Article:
Ask Peter Howard SM ’84, CEO of Realtime Robotics and MIT Sloan School of Management alumnus, what he thinks is the biggest bottleneck facing the robotics industry, and he’ll tell you without hesitation it’s return on investment. “Robotics automation is capable of handling almost any single task that a human can do, but the ROI is not compelling due to the high cost of deployment and the inability to achieve commensurate throughput,” he says.
But Realtime Robotics has developed a combination of proprietary software and hardware that reduces system deployment time by 70 percent or more, reduces deployment costs by 30 percent or more, and reduces the programming component of building a robotic system in the industrial robot space by upwards of 90 percent. In other words, Realtime Robotics is making robot adoption well worth the investment.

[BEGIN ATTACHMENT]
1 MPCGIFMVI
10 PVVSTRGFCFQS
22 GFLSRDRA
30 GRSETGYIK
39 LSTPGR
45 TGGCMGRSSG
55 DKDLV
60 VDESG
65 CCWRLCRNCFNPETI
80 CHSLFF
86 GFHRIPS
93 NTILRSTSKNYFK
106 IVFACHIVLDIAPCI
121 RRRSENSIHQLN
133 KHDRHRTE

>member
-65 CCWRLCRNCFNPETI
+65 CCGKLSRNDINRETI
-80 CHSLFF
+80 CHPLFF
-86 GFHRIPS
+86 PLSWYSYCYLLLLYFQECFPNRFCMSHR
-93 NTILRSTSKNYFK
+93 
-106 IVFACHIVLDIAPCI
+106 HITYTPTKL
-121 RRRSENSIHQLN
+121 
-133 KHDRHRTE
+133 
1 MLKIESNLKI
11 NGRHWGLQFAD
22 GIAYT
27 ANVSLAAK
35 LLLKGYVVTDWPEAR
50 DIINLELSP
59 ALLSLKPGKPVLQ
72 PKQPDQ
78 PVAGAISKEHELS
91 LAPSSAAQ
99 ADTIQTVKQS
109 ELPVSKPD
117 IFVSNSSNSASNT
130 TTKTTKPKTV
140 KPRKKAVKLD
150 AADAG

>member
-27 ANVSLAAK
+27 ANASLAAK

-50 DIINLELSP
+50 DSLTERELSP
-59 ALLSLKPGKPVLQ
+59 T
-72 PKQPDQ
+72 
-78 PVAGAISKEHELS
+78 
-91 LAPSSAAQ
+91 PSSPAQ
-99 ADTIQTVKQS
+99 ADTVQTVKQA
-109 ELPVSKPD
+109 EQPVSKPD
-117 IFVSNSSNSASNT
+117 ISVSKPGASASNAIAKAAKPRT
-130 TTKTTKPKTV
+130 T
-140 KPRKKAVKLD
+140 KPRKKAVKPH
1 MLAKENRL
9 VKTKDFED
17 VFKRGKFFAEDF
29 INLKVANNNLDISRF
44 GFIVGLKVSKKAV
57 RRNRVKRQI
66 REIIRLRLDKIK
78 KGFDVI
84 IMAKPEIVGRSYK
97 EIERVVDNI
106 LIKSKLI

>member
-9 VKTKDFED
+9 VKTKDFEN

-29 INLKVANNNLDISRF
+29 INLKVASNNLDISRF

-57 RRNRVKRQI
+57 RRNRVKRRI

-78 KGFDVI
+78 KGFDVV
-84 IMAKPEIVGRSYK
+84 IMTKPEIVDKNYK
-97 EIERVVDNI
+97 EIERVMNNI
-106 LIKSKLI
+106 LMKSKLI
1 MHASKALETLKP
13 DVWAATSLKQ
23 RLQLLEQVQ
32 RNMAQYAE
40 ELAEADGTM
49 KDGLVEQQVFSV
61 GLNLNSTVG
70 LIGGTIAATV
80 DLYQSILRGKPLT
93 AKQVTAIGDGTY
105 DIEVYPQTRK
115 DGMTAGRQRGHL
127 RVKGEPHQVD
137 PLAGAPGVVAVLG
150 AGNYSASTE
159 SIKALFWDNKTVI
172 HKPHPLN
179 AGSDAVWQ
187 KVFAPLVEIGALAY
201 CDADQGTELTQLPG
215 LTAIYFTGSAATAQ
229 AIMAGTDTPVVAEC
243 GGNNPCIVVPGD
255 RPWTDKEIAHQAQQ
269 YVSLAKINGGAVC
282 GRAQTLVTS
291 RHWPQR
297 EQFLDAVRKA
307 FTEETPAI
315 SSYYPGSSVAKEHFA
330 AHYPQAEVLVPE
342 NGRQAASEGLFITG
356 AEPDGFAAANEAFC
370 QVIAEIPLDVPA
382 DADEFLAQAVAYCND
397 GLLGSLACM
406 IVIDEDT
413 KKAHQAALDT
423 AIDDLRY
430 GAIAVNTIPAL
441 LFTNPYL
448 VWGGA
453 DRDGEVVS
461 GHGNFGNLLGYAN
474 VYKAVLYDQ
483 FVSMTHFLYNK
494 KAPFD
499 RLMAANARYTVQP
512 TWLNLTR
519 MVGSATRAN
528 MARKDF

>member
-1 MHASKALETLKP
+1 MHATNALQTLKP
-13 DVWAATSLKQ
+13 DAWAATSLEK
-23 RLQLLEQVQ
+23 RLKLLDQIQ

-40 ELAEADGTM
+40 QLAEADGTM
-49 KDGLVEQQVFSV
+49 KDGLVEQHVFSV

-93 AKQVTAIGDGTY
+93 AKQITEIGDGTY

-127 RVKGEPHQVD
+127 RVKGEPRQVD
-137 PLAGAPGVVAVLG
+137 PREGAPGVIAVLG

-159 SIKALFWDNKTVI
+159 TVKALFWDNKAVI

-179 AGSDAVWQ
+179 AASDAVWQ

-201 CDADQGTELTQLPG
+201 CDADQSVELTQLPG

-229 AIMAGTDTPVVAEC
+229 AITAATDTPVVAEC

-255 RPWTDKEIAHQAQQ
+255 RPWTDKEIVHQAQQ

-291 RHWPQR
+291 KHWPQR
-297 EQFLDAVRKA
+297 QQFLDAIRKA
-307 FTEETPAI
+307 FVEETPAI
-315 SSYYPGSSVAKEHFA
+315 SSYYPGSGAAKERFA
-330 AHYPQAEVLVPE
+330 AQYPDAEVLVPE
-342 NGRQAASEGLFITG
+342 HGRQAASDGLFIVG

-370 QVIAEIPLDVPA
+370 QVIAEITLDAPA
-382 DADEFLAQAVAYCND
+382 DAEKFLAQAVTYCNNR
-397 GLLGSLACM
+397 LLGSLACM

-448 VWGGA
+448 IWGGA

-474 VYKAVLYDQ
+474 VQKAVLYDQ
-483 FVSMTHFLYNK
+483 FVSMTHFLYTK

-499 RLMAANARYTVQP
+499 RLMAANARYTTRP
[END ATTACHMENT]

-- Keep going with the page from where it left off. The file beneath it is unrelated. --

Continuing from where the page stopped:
On some level, people are always planning — even the most spontaneous among us. We plan the day: breakfast, work, meeting, lunch, pick up the dry cleaning, etc. On a more intuitive level, that trip from your desk to the coffee machine and back requires many micro-decisions that get you from point A to point B without bumping into anything or anyone. In fact, we don’t stop making decisions that allow us to successfully navigate our physical environment until we fall asleep.
In the field of robotics, the computational process of moving a robot from one place to another in the optimal manner without collisions is called motion planning. For 30 years, it has been a thorn in the side of the industry, because successful motion planning is really about instilling robots with the capabilities (intelligence) to make their own decisions to achieve their goals. To be successful, it has to be done in real-time to accommodate variables that pop up in real-life situations. Furthermore, if a robot is going to work with other robots or people, its movements need to
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